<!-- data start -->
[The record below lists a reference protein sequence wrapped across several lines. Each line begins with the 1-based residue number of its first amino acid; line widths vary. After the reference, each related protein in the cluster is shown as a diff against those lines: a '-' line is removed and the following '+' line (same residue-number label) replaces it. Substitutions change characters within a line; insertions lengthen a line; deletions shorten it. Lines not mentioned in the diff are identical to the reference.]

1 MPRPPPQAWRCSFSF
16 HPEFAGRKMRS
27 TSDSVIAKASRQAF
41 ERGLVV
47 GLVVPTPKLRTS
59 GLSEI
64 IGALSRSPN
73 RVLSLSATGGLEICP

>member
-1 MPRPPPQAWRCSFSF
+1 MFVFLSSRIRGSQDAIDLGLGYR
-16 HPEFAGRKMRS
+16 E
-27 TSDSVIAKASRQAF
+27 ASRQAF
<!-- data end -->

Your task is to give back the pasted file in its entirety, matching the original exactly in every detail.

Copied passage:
[The record below lists a reference protein sequence wrapped across several lines. Each line begins with the 1-based residue number of its first amino acid; line widths vary. After the reference, each related protein in the cluster is shown as a diff against those lines: a '-' line is removed and the following '+' line (same residue-number label) replaces it. Substitutions change characters within a line; insertions lengthen a line; deletions shorten it. Lines not mentioned in the diff are identical to the reference.]

1 MPRPPPQAWRCSFSF
16 HPEFAGRKMRS
27 TSDSVIAKASRQAF
41 ERGLVV
47 GLVVPTPKLRTS
59 GLSEI
64 IGALSRSPN
73 RVLSLSATGGLEICP

>member
-1 MPRPPPQAWRCSFSF
+1 MFVFLSSRIRGSQDAIDLGLGYR
-16 HPEFAGRKMRS
+16 E
-27 TSDSVIAKASRQAF
+27 ASRQAF